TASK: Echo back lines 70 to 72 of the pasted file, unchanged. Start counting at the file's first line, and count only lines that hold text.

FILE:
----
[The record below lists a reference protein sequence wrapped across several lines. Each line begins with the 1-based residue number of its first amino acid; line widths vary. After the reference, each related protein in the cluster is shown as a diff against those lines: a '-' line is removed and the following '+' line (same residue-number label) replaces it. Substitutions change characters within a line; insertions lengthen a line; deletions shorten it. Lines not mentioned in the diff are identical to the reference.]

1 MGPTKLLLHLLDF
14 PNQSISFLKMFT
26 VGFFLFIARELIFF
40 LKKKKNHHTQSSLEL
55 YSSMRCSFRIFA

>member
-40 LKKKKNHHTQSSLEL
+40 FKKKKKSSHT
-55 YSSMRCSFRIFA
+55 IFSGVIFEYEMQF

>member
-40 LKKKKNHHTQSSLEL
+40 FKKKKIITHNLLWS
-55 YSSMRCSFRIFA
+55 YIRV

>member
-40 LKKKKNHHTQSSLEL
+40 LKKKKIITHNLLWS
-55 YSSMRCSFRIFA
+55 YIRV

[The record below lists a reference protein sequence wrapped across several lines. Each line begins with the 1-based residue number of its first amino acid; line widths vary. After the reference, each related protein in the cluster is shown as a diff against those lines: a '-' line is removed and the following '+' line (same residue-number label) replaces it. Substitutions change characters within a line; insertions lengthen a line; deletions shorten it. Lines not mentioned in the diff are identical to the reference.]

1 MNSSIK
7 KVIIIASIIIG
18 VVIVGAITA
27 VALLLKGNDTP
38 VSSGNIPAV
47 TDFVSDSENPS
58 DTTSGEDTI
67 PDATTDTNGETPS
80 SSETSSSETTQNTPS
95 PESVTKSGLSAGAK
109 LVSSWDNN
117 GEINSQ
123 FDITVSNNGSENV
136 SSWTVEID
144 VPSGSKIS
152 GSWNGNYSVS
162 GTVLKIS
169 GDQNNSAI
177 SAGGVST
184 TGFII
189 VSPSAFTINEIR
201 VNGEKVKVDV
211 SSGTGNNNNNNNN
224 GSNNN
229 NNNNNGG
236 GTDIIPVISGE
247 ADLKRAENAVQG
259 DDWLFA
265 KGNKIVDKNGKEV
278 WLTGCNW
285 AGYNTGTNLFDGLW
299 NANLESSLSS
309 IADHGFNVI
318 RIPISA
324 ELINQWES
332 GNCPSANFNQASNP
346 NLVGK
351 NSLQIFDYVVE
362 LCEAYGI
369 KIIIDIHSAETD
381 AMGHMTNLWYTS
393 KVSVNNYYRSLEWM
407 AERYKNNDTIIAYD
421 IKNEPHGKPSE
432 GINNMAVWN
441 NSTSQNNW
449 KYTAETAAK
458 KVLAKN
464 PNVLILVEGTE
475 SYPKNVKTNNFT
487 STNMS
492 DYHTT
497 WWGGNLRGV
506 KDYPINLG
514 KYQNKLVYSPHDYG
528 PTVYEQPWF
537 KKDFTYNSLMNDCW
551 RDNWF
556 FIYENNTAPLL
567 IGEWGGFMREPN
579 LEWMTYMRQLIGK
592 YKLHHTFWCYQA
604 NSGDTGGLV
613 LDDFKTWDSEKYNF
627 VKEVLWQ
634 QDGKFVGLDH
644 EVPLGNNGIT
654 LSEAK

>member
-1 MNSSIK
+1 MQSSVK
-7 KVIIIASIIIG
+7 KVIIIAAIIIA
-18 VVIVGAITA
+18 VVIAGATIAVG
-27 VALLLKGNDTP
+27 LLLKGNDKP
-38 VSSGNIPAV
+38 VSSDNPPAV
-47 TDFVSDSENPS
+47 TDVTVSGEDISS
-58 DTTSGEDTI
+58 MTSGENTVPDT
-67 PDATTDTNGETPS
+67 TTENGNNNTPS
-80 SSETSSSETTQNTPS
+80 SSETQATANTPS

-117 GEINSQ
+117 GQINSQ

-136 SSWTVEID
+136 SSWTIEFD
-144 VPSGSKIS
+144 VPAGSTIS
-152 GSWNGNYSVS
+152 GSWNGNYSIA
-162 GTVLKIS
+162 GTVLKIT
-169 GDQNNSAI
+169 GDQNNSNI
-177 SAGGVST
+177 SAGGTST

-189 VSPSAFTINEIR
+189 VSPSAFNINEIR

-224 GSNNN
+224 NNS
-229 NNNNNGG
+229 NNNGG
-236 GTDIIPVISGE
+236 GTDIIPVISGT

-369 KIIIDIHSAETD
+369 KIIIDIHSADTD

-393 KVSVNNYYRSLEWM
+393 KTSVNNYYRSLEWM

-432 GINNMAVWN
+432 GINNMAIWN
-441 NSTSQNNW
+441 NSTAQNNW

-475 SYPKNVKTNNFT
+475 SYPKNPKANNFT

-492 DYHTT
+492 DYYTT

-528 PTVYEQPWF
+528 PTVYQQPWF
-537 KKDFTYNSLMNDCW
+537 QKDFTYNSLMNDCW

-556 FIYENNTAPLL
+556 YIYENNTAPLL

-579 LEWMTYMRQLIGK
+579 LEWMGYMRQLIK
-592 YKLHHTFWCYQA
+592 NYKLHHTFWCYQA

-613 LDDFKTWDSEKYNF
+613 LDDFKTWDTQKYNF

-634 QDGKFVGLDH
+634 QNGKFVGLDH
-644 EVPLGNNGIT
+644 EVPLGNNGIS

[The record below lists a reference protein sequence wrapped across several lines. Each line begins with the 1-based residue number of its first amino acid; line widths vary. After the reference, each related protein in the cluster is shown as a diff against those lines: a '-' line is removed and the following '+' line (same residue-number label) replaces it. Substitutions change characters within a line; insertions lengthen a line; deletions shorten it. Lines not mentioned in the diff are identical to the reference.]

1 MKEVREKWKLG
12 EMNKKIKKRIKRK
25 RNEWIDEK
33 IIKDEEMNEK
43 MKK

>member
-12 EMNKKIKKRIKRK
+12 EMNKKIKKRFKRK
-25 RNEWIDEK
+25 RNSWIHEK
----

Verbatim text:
458 KVLAKN
464 PNVLILVEGTE
475 SYPKNVKTNNFT